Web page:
WUSTL

IDEA Labs bridges medical, engineering gap

Students, faculty work together to solve clinical problems

By Allison Braun

Allison Braun
Chien-Huan Chen, MD, PhD, talks with students interested in devising new technology to help explore the small intestine. He discussed concerns with current tools at IDEA Labs’ inaugural “Problem Day” earlier this month.


One doctor wants a better chair to position patients during lumbar puncture procedures. Another wants a more accurate tool for small bowel exploration. And another wants to access patients’ medical information with the swipe of a card.

These were among about 20 ideas presented by faculty during IDEA Labs’ inaugural “Problem Day” Oct. 11 in hopes that the 83 undergraduate, medical and graduate students who attended might be able to devise solutions.

IDEA Labs is a bioengineering design incubator founded last fall at Washington University in St. Louis as a joint venture of the schools of Medicine and Engineering & Applied Science and the Division of Biology and Biomedical Sciences (DBBS). The program’s goal is to tackle unmet needs in health-care delivery and clinical medicine by fostering collaboration between students and faculty.

The inspiration for IDEA Labs, which stands for Innovation, Design and Engineering in Action, came to the program’s president, MD/PhD student Avik Som. Som was inspired by a patient with amyotrophic lateral sclerosis (ALS, also known as Lou Gehrig’s disease) who visited his physiology class last year. The patient was almost completely paralyzed and used an eye tracker to communicate through a computer.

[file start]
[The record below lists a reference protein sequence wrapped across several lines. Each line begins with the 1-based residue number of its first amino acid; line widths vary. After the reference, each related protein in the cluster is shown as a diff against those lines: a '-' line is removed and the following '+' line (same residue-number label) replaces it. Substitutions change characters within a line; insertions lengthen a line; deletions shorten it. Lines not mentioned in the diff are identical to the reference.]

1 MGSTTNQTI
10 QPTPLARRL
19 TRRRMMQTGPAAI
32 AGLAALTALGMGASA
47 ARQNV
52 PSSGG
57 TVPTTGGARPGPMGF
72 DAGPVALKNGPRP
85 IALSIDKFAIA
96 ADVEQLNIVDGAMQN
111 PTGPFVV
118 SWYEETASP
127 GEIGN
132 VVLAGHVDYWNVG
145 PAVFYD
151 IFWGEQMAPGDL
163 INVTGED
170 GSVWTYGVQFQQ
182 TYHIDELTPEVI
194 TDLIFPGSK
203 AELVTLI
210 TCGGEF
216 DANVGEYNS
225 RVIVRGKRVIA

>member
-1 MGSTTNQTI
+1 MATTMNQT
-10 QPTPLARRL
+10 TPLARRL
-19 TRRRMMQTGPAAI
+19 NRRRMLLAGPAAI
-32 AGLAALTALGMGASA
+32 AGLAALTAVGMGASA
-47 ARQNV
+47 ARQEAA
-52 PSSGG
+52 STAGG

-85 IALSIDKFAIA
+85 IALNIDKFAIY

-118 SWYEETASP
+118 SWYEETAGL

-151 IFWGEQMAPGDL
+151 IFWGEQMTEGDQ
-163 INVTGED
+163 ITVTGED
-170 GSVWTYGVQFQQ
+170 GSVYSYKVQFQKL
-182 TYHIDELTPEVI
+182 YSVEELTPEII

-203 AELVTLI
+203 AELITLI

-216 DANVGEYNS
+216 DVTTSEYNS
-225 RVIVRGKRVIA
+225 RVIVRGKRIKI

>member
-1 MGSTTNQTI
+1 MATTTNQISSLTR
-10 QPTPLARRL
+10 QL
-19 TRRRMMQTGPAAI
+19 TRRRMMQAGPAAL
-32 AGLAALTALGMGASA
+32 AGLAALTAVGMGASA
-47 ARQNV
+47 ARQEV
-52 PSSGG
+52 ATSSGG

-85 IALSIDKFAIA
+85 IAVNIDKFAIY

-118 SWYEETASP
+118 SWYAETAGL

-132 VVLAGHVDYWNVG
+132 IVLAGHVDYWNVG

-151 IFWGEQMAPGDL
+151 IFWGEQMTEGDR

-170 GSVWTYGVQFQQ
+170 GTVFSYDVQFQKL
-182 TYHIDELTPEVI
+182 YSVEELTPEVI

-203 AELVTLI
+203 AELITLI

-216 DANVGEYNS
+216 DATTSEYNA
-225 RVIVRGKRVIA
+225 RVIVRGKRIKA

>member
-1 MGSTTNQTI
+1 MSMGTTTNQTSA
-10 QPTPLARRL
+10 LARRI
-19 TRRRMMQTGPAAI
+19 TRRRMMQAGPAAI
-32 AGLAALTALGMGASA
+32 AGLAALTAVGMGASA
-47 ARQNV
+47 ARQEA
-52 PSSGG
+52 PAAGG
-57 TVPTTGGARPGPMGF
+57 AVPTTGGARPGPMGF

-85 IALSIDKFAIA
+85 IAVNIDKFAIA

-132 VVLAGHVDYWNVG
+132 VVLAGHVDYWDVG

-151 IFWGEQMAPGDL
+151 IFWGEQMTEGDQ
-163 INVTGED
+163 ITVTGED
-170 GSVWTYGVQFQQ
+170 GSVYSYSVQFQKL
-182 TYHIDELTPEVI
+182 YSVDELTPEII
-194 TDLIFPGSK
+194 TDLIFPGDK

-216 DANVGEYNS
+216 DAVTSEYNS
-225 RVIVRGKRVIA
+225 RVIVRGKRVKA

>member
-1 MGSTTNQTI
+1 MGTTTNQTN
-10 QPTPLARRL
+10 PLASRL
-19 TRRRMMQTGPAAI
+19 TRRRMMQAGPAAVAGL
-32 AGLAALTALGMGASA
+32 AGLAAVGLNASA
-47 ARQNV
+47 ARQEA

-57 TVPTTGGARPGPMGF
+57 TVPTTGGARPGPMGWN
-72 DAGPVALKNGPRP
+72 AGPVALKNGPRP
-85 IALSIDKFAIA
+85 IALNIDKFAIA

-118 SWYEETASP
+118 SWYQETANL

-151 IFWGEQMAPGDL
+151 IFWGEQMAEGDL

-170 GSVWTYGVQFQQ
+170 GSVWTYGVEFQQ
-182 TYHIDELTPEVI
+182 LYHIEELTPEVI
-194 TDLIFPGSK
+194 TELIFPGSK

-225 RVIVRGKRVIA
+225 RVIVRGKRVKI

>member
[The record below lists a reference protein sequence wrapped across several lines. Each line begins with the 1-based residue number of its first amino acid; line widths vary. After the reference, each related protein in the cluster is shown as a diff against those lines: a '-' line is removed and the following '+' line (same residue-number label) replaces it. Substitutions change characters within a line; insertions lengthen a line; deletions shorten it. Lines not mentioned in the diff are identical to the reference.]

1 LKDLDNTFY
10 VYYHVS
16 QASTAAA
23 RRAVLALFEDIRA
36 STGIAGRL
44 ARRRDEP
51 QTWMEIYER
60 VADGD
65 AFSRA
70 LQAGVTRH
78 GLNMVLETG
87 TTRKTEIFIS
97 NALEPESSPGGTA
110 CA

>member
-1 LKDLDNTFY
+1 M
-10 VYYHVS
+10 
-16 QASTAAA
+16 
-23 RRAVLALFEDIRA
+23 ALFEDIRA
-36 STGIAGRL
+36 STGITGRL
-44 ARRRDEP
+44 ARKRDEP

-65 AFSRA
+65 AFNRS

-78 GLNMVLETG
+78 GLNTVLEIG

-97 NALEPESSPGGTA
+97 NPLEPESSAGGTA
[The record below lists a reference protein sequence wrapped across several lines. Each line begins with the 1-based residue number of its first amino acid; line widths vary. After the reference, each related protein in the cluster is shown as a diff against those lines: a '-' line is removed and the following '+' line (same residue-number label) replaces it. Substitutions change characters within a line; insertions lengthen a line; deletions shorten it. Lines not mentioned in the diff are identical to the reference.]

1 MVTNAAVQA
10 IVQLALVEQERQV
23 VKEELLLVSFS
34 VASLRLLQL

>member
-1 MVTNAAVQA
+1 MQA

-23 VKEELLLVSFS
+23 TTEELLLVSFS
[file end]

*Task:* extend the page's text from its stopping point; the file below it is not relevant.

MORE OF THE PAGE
The experience had an impact on Som, who later spoke with fellow MD/PhD student Ravi Chacko, now an IDEA Labs board member and team leader, about how they could improve the patient’s ability to communicate with better technology.

Allison Braun
David B. Clifford, MD, the Melba and Forest Seay Professor of Clinical Neuropharmacology, asks students to help him build a better chair for repositioning patients during lumbar puncture (spinal tap) procedures. “I’m excited to see what they’ll come up with,” Clifford said.
Unsure of where to start or how to fund the ambitious project, the students put their idea on hold until weeks later, when Som met Feliciano “Pele” B. Yu Jr., MD, associate professor of pediatrics.

Yu, who also is chief medical information officer at St. Louis Children’s Hospital and director of the Washington University Pediatric Computing Facility, told one of Som’s classes that physicians identify shortcomings in medical technology and inefficiencies in health care but often lack the time or expertise to address them.